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    Archive for the ‘liquids’ Category

    You Ask, I Answer: Liquid Calories

    There’s been quite a lot written about liquid calories in the last couple of years. Specifically, Nutrition Action (published by CSPI) has repeatedly warned that too many calories from milk, juice, and soda can lead to weight gain

    I don’t drink any of these things, but I do enjoy pureed whole foods.

    If I make a smoothie from yogurt and whole fruit, or if I blend my vegetable and bean soup into a smooth puree, does my body read that as liquid or solid calories?

    It’s not clear to me if the problem with liquid calories is that they lack fiber and therefore don’t fill you up, or if being pureed makes the sugars in food hit the bloodstream too quickly.

    Or some other explanation entirely.

    — Rachelle Thibodeau
    Ottawa, Canada

    The type of liquid calories you refer to are different than juice and soda because they contain fiber and, therefore, take longer to digest.

    That said, since smoothies are quickly consumed (more so than soups, which are hot and can take some time to finish), it can be very easy to down an 800 calorie one (i,e: a blend of milk, peanut butter, flax oil, and weight gaining powders) in a matter of minutes.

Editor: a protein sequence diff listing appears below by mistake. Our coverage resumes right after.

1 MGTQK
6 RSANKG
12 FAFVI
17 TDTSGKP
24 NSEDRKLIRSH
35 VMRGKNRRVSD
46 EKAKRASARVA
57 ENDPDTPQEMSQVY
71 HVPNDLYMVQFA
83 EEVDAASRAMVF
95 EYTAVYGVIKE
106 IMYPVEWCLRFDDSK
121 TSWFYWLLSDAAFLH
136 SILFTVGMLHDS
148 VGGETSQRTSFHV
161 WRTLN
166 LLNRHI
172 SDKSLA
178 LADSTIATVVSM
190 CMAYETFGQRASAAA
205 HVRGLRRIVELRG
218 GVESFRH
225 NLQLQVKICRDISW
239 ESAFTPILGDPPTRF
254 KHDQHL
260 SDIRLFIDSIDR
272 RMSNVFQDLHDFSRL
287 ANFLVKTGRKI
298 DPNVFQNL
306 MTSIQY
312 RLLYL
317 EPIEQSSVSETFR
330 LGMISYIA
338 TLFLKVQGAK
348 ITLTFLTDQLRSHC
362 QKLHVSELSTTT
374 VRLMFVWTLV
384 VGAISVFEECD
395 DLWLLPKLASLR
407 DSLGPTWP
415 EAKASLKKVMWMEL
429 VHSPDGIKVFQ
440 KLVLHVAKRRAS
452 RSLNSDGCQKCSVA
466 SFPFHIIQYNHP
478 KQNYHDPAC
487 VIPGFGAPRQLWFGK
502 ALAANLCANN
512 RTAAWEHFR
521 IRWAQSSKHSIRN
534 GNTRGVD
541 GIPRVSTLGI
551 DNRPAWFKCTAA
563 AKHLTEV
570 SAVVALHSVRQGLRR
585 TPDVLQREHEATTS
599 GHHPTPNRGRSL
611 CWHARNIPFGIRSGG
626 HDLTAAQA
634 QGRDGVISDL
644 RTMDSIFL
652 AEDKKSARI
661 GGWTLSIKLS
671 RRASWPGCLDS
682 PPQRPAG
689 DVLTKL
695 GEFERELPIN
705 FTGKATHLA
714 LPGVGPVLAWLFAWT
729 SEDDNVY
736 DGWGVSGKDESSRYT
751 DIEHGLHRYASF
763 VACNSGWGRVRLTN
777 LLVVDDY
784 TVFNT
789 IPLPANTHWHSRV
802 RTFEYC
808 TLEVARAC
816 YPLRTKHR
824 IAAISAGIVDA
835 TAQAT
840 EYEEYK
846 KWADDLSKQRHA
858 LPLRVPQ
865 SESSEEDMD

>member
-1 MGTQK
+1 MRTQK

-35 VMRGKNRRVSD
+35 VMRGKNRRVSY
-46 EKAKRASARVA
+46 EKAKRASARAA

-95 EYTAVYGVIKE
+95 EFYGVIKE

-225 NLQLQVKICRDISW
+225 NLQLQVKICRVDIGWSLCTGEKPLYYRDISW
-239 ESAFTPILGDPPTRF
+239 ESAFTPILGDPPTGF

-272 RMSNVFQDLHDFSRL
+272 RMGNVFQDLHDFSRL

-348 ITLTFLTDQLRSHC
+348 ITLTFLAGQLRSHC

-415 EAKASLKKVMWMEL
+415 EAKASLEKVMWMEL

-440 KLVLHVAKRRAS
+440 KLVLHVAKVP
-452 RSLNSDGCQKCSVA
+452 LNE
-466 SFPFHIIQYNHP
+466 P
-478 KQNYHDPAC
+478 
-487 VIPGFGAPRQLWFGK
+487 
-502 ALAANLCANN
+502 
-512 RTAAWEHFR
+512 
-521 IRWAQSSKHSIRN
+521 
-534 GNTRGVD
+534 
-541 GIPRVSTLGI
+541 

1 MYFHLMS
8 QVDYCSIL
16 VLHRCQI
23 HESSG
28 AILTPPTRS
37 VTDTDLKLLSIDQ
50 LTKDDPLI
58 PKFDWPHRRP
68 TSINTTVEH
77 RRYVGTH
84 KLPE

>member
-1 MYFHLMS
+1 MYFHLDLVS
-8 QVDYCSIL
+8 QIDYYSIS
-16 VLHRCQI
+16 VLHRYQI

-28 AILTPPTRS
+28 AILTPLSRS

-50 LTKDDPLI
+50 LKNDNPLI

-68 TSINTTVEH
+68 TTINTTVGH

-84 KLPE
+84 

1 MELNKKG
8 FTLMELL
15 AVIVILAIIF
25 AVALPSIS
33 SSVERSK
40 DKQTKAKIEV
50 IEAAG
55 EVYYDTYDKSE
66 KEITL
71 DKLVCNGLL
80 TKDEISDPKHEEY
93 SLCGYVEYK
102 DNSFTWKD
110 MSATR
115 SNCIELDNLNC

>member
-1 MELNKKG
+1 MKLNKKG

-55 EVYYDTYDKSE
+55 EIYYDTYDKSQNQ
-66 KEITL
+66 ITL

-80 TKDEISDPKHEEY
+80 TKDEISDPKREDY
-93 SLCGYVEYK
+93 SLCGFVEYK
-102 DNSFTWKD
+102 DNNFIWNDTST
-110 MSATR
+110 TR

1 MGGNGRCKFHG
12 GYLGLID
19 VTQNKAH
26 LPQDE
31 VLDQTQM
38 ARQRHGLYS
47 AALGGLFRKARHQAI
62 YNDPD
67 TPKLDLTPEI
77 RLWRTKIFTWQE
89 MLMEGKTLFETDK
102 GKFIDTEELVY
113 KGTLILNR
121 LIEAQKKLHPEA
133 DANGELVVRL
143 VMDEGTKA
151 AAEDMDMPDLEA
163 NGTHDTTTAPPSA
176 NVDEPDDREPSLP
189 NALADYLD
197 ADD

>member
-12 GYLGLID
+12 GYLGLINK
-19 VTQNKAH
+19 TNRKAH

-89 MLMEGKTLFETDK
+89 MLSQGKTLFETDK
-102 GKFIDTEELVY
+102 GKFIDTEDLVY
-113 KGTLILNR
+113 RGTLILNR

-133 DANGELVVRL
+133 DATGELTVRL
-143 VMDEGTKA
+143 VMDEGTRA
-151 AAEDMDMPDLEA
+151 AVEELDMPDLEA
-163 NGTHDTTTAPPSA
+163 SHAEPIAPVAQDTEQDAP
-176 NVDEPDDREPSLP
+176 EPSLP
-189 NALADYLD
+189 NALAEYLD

I should also note that a homemade smoothie with yogurt and whole fruits is different than many commercial ones made with fruit-flavored syrups or juice concentrates.

    As for your blended soups: a pureed version of a food raises blood sugars more quickly than those same foods in their whole form, but since you are dealing with vegetables and beans, the fiber content is still high — and will be helpful in filling you up quickly.

    I refrain from putting milk in the same category as soda and juice drinks.

    A glass of milk (whether dairy, soy, or nut) contains protein, a variety of nutrients, and some fat (depending on the variety of milk you drink). It is not liquid candy.

    The concern with milk and weight gain has more to do with sugar-laden milk-based concoctions like milkshakes, flavored milks, and yogurt beverages that have as much sugar as a can of soda.

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    Numbers Game: Answer